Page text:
What is wrong with polygamy?
Nineteenth-century Americans coupled it with slavery, calling both “the twin relics of barbarism.” Today, it is used as a scare image to deter people from approving same-sex marriage, lest it lead down a slippery slope to that horror of horrors.
But what, exactly, is bad about it? Looking at the Texas sect at the Yearning for Zion ranch, so much in the news, will not tell us, because that sect allegedly forced underage girls into marriage. The case then becomes one of child sexual abuse, a crime hardly unknown in the monogamous family, although it gets less splashy publicity when it occurs there. Disturbing things are fun to contemplate when they can be pinned on distant “deviants,” but threatening when they occur in families like one’s own.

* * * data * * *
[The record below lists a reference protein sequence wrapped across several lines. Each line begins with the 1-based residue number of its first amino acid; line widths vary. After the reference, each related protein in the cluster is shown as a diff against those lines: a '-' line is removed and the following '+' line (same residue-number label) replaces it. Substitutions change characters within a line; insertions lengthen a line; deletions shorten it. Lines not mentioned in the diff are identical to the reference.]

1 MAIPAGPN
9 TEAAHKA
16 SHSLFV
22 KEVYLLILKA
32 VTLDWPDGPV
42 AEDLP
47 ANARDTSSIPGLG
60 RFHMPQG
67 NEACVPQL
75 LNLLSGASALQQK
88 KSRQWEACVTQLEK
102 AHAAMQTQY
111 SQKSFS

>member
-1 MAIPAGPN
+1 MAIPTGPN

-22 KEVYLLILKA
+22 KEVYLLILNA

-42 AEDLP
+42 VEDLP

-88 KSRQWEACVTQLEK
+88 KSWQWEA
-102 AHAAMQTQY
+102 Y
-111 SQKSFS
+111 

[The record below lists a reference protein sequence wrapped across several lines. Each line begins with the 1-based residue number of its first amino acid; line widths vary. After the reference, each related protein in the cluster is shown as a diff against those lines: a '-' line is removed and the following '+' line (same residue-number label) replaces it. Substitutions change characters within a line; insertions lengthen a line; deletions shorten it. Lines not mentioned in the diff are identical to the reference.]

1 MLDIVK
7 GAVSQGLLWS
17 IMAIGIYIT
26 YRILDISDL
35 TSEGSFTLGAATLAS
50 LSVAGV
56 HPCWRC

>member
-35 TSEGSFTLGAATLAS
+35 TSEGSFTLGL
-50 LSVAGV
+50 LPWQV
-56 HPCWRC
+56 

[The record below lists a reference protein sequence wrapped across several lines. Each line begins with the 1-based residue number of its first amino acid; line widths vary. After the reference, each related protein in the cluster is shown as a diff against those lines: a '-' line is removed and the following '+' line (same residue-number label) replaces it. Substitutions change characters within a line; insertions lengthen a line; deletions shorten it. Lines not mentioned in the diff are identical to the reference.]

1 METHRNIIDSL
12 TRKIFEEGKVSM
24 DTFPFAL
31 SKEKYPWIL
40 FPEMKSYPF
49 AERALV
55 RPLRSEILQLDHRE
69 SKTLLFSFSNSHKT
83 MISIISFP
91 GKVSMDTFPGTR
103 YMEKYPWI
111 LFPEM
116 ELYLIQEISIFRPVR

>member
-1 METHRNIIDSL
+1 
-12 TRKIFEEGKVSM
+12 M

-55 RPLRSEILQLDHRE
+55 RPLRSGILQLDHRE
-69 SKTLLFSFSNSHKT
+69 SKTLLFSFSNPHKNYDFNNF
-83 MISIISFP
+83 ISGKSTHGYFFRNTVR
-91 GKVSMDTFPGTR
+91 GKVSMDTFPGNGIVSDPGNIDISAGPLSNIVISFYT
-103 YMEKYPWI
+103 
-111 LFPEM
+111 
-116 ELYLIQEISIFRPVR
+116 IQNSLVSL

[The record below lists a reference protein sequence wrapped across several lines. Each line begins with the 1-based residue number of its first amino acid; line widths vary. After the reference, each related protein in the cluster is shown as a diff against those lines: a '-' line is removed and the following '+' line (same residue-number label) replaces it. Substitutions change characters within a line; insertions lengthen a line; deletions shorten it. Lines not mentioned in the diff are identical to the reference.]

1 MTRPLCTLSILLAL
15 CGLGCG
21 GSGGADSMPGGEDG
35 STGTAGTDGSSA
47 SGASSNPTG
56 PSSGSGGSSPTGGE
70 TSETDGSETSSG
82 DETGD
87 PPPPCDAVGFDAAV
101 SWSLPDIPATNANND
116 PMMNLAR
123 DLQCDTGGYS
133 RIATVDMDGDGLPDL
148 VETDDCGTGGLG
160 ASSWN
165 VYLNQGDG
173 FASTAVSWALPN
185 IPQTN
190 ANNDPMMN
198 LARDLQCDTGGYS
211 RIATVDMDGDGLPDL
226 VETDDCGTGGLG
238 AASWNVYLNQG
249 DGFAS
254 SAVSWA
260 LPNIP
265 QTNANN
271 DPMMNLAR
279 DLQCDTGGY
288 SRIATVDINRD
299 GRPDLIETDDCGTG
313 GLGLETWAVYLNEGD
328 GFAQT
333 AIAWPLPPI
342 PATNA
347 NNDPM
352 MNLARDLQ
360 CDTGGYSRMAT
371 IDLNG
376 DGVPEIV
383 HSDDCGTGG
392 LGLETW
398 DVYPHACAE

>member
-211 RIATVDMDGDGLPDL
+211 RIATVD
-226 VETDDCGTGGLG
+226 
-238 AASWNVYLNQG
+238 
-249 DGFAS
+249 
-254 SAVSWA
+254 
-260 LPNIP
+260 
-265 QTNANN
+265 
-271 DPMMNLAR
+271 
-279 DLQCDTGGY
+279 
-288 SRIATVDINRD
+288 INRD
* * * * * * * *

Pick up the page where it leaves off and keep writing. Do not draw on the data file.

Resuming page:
Mormon polygamy of the 19th century was not child abuse. Adult women married by consent, and typically lived in separate dwellings, each visited by the husband in turn. In addition to their theological rationale, Mormons defended the practice with social arguments – in particular that polygamous men would abandon wives or visit prostitutes less frequently. Instead of answering these arguments, however, Americans hastened to vilify Mormon society, publishing semi-pornographic novels that depicted polygamy as a hotbed of incest and child abuse.
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